• ‘Several tons of paper, cardboard, untreated wood and plastic are compacted into more than 2,100 tons of pellets each year and burned alongside the coal.’
    • ‘Some evidence indicates that the traction exerted during cell locomotion can concomitantly compact the surrounding network.’
    • ‘The problem is that walking on earth compacts it, causing a need for deep double digging in spring to get the air back in the soil.’
    • ‘Leaves are then compacted under train wheels to form a thick, greasy layer on the top of the running rails.’
    • ‘It's also good to use early in the spring instead of heavier equipment which compacts wet spring soil.’
    • ‘When the mulch is compacted too tight, this air flow cannot take place, and as the mulch continues to decompose it becomes extremely hot as the organic matter ferments.’
    • ‘I've been using Zip compression to compact files for storage and transmission for longer than that.’
    • ‘The more dense and compacted the snow is the easier it will be to perform slides.’
    • ‘These act as a giant poultice, drawing toxins out from the skin, compressing and compacting the soft tissue.’
    • ‘Everyone passed paper back to Timmy, and he compacted it into the most lethal paper wad ever conceived.’
    • ‘We placed the stone at 10 inches thick, then compacted it to 8.5 inches, then cut it with the grader.’
    • ‘When using the combat roll, your downward energy is compacted and the tight roll causes a slight flowing impact.’
    • ‘It's the story of Hanta, an old man who has worked for decades compacting waste paper, books especially, in his press, selecting a couple to take home with him and read.’
    • ‘Both materials are quite similar to each other and the main difference is that material IC was compacted in thicker layers.’
    • ‘By increasing the tire effective width, about twice the soil volume is compacted compared to single tires.’
    compress, condense, pack down, press down, tamp, tamp down, cram down, ram down, flatten
    View synonyms
    1. 1.1no object Become compressed by the exertion of force.
      ‘the snow hardened and compacted’
      • ‘He had been on the second floor of a seven-storey building that compacted into a pile of rubble.’
      • ‘I think our center will compact to the density of a neutron star.’
      • ‘This process causes the snow to compact as it slowly diminishes creating a solid crust base and surface.’
      • ‘She called me over to see the approximately 12 inches of cigarette butts compacted in the bottom.’
      • ‘Some of the most dominating physical features I've ever encountered, a glacier is a vast mass of ice formed from the accumulation of snow that compacts faster than it melts and sublimates.’
      • ‘This sprawling site bears the marks of geological metamorphosis, when sediments have compacted into layers of shale and now preserve the delicate details of these organisms as fossils.’
      • ‘Snow will often accumulate and can eventually compact to form glaciers and ice caps.’
      • ‘The buildings were so poor they had collapsed into dust and rubble which compacts down, making it very difficult for people to survive.’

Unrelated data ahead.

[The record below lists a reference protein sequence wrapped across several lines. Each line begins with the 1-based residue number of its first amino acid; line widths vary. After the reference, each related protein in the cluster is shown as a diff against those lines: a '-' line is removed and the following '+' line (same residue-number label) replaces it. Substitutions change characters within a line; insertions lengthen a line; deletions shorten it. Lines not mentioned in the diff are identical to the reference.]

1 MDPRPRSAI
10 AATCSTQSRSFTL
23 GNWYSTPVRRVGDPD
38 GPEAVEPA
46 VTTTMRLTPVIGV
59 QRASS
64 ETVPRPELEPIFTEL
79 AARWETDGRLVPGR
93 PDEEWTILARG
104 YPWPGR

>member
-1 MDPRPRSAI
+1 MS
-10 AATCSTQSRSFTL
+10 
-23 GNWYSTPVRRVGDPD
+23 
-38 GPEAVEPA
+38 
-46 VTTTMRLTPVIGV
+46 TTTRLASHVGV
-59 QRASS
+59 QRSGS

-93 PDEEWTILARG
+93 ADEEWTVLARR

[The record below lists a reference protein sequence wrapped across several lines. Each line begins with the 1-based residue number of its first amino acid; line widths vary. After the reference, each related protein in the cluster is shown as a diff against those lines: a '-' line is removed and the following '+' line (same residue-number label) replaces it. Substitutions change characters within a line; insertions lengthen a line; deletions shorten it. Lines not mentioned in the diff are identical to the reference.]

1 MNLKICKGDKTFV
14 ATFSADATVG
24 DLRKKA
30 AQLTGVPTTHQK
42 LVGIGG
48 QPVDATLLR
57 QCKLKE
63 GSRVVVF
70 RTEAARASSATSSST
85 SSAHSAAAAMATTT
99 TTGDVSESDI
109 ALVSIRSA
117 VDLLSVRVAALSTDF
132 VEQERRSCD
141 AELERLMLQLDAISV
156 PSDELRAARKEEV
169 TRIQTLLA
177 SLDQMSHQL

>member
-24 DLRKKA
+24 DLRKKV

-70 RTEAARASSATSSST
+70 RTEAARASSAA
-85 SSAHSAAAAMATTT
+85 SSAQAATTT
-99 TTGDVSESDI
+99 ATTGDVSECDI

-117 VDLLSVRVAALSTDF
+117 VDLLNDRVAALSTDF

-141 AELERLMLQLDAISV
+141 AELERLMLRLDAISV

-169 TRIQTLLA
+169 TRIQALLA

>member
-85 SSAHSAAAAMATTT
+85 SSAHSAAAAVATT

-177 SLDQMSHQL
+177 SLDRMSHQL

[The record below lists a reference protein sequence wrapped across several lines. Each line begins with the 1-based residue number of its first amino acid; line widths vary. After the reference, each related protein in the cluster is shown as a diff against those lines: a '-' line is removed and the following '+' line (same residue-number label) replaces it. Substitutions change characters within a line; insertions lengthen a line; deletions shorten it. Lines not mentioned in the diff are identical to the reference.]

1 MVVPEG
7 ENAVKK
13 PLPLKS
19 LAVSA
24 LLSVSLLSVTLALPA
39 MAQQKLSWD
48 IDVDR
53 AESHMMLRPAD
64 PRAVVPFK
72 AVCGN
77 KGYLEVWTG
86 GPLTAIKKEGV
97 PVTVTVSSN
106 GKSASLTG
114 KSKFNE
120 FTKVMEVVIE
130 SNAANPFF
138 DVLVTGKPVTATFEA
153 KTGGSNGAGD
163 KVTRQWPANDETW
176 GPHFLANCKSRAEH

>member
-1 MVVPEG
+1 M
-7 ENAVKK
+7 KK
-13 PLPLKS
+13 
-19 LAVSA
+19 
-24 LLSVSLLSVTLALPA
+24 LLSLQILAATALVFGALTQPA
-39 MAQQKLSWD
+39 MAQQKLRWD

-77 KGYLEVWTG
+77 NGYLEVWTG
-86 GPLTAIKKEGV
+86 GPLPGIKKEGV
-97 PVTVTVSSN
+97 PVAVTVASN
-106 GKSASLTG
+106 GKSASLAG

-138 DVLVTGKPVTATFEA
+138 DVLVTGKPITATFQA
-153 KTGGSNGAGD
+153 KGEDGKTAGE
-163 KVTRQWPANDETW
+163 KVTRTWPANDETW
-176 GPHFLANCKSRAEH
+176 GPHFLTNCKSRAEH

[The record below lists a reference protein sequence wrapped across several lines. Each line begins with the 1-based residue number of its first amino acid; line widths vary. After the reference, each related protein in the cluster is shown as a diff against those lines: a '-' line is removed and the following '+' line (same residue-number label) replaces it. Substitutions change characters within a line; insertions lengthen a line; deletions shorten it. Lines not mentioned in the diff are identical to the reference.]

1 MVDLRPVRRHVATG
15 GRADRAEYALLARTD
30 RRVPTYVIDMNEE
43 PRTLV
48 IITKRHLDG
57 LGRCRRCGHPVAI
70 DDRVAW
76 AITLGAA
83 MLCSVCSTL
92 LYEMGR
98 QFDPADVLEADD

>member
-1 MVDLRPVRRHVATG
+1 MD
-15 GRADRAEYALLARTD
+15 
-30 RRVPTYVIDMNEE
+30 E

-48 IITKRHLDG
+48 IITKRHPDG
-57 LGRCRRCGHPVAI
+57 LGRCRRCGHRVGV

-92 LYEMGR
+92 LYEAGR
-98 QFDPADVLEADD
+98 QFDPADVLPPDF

• ‘As a video junkie, I don't advocate that often, but let's face it: the combination of subtitles and high speed martial arts isn't something that compacts easily onto a TV screen.’
      • ‘It is formed from snow falling in the interior of the Antarctic which compacts into ice.’
      • ‘And if you work it or walk on it when it's wet, it compacts easily.’
      • ‘His throat burned for oxygen and he felt his ribs compressing, compacting, and ready to break.’
      • ‘Mulches used to protect plants over winter should be loose material such as straw, hay, or pine boughs that will help insulate the plants without compacting under the weight of snow and ice.’
      • ‘By the fourth night the mattress had compacted and was hard as rock.’
    2. 1.2archaic Form (something) by pressing its component parts firmly together.
      ‘the foundation of the walls, compacted of Granite and Lime’
      • ‘If the anti-universe was compacted together, how can we be on the surface of anything?’
      • ‘Carried to its extreme, this hypothesis suggests that at one time all the matter of the universe was compacted together.’
    3. 1.3 Express in fewer words; condense.
      ‘the ideas are compacted into two sentences’
      • ‘Great music for lazy drives and porch sunsets, like a summer evening compacted into handy CD form.’
      • ‘In the way that des Esseintes imagines literature as being compacted into a single chiseled phrase, Huysmans sees the mother as being condensed into the perfection of a prayer that invokes and replaces her.’
      • ‘Listening to this astonishing 6-track set is like listening to the entire history of music compacted into short sweet segments.’

noun

  • 1A small flat case containing face powder, a mirror, and a powder puff.

    • ‘The chic leather compact also has a mirror, lip brush and dual-ended eye brush.’
    • ‘The compact is a olive green cosmetic-like container with an acrylic mirror to assist in self application.’